There's No M in Zend

Sunday 5 Aug 2007

Zend Framework Logo

Zend are the company behind the development of PHP itself, as well as a lot of professional PHP tools, such as the Zend Optimiser, which optimises and caches code (as the name implies). So it was with a bit of enthusiasm that I read the news that Zend Framework 1.0.0 had been released. I've been looking around for a decent PHP framework for a while now, and eventually settled on writing one myself. There are pros and cons to each way of working – with your own code, you can leave out the irrelevant parts, and write something that makes sense to you and operates as you wish. But on the flip side, you can't beat the polish and sheer size of a community-built framework.

Zend Framework promises:

  • A modular structure – only use what you need
  • A full MVC framework
  • considerable extensibility
  • A sprawling mass of modules covering everything from authentication to a built in Amazon Services API.

It was the modular nature of Zend that made me prick up my ears. As far as frameworks go, I'm more in favour of those that offer less 'magic' in their functionality. CakePHP, for example, does a lot of the work for you by generating magic data accessor methods, and can even create 'scaffolding' which implements a CRUD frontend for your tables. I didn't like the way it forced you to name methods and database tables for it to work, though, and ended up writing a framework which uses extended data objects in a way that makes more sense to me. (Interestingly, Jonathan Snook reviewed Zend Framework also but liked CakePHP's automation more.)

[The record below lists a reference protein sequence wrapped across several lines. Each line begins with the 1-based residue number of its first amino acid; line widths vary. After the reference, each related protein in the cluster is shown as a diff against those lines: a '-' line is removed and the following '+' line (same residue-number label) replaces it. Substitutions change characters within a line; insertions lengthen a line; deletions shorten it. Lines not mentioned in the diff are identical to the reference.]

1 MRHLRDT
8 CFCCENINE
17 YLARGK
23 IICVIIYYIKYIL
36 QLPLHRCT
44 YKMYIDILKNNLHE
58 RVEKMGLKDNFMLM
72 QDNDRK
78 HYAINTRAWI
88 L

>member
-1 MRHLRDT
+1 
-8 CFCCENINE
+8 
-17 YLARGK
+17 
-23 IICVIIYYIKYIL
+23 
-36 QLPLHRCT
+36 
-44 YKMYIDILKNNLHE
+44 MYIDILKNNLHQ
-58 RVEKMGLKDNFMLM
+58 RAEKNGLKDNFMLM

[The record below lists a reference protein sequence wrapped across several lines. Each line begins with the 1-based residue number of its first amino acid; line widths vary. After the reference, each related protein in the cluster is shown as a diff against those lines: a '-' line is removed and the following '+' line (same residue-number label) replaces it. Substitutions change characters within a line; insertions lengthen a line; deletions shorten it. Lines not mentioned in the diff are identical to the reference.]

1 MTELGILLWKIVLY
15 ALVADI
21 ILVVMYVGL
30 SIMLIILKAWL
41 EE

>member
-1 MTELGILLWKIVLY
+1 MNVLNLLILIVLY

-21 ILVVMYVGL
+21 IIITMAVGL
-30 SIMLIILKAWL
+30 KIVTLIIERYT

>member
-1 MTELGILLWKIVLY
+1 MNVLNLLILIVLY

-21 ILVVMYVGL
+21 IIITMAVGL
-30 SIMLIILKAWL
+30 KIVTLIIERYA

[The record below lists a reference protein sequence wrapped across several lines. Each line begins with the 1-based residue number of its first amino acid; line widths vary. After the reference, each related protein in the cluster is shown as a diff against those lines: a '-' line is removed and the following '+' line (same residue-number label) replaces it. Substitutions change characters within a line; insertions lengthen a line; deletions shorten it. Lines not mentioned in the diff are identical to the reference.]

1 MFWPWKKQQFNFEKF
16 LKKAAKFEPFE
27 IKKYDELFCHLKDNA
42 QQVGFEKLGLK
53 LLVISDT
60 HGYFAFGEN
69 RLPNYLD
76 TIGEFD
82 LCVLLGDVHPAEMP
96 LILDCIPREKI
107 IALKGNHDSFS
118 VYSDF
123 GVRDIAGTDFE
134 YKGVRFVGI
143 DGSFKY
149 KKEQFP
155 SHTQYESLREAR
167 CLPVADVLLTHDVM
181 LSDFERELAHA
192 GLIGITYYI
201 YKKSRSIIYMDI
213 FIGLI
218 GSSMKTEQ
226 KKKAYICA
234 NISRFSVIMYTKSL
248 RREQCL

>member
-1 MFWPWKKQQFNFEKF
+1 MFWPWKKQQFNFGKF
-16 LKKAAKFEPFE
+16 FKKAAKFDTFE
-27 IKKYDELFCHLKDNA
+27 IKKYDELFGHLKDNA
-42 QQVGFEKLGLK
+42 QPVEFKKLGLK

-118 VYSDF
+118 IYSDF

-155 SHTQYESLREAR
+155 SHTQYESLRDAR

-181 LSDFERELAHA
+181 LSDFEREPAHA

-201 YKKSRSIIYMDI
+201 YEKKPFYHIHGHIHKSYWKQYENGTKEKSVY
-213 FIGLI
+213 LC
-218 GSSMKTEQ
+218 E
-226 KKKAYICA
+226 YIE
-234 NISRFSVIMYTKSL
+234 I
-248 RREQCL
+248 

But back to the Zend Framework. Aside from some core modules, Zend lets you only use the modules you need, although it does provide an MVC framework which I imagine most people would use. It is the MVC implementation that irked me the most about Zend.

Learning UI design at uni (in Java no less – it really made me appreciate the Visual Studio IDE), MVC structure was driven into us quite thoroughly. Models were for data, views represented the user interface, and controllers handled the business logic. And in an ideal system, there wouldn't be any overlap. Most of my apps aren't quite that perfect, but I like to work towards that idea.

Zend Framework, though, seems to be a little confused as to how MVC should work. It's very big on controllers, to the expense of the models, and views to a lesser extent. Controllers in the Zend world handle nearly all of the logic, including SQL queries and data manipulation. In my eyes, this is bad form. Data manipulation should be handled by data objects (the model). But there doesn't appear to be a model in Zend's idea of MVC.

And when it comes time to display something to the user, there is very little that can be done to the view. What about presentation logic? I understand the idea of keeping all PHP out of the view, but personally I'm not adverse to a foreach loop for each of my items, for example. However it seems this is frowned upon in ZF. And the idea of 'partials', or pieces of a page that can be rendered into the page, is also missing. It looks like implementing common sections across different views is a clumsy process.

I really wanted to like Zend Framework. It has many useful modules, and is undoubtedly better written that my little framework. But its flaws irk me, so for now I'll wait. Perhaps the next release will be truly MVC.

About the Blog

I'm a developer in Melbourne, Australia, and co-founder of Hello Code.

I am joshsharp on twitter.